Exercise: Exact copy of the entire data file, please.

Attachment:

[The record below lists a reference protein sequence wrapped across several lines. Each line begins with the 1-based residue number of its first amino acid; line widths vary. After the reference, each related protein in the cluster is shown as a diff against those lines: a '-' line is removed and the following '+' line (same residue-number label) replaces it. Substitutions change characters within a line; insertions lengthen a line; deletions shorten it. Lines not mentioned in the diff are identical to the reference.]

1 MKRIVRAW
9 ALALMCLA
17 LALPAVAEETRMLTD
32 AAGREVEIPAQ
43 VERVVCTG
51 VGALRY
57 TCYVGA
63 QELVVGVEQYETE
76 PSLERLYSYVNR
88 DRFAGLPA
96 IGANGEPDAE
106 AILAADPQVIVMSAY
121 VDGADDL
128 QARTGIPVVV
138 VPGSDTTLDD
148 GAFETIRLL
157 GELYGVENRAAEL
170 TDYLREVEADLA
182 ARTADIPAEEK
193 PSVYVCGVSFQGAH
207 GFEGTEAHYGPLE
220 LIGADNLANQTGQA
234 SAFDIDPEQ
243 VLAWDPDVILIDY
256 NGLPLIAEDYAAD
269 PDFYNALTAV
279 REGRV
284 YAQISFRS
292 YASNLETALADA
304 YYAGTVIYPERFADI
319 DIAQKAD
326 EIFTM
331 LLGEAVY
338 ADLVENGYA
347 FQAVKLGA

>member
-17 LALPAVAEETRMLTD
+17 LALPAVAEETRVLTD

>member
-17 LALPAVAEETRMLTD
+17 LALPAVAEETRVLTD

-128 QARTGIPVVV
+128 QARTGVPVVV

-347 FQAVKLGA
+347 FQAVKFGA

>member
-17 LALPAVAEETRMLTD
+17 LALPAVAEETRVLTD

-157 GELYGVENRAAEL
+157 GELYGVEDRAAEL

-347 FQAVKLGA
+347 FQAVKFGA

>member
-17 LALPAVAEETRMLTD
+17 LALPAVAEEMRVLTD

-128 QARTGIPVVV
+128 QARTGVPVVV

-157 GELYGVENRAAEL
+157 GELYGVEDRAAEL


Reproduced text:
[The record below lists a reference protein sequence wrapped across several lines. Each line begins with the 1-based residue number of its first amino acid; line widths vary. After the reference, each related protein in the cluster is shown as a diff against those lines: a '-' line is removed and the following '+' line (same residue-number label) replaces it. Substitutions change characters within a line; insertions lengthen a line; deletions shorten it. Lines not mentioned in the diff are identical to the reference.]

1 MKRIVRAW
9 ALALMCLA
17 LALPAVAEETRMLTD
32 AAGREVEIPAQ
43 VERVVCTG
51 VGALRY
57 TCYVGA
63 QELVVGVEQYETE
76 PSLERLYSYVNR
88 DRFAGLPA
96 IGANGEPDAE
106 AILAADPQVIVMSAY
121 VDGADDL
128 QARTGIPVVV
138 VPGSDTTLDD
148 GAFETIRLL
157 GELYGVENRAAEL
170 TDYLREVEADLA
182 ARTADIPAEEK
193 PSVYVCGVSFQGAH
207 GFEGTEAHYGPLE
220 LIGADNLANQTGQA
234 SAFDIDPEQ
243 VLAWDPDVILIDY
256 NGLPLIAEDYAAD
269 PDFYNALTAV
279 REGRV
284 YAQISFRS
292 YASNLETALADA
304 YYAGTVIYPERFADI
319 DIAQKAD
326 EIFTM
331 LLGEAVY
338 ADLVENGYA
347 FQAVKLGA

>member
-17 LALPAVAEETRMLTD
+17 LALPAVAEETRVLTD

>member
-17 LALPAVAEETRMLTD
+17 LALPAVAEETRVLTD

-128 QARTGIPVVV
+128 QARTGVPVVV

-347 FQAVKLGA
+347 FQAVKFGA

>member
-17 LALPAVAEETRMLTD
+17 LALPAVAEETRVLTD

-157 GELYGVENRAAEL
+157 GELYGVEDRAAEL

-347 FQAVKLGA
+347 FQAVKFGA

>member
-17 LALPAVAEETRMLTD
+17 LALPAVAEEMRVLTD

-128 QARTGIPVVV
+128 QARTGVPVVV

-157 GELYGVENRAAEL
+157 GELYGVEDRAAEL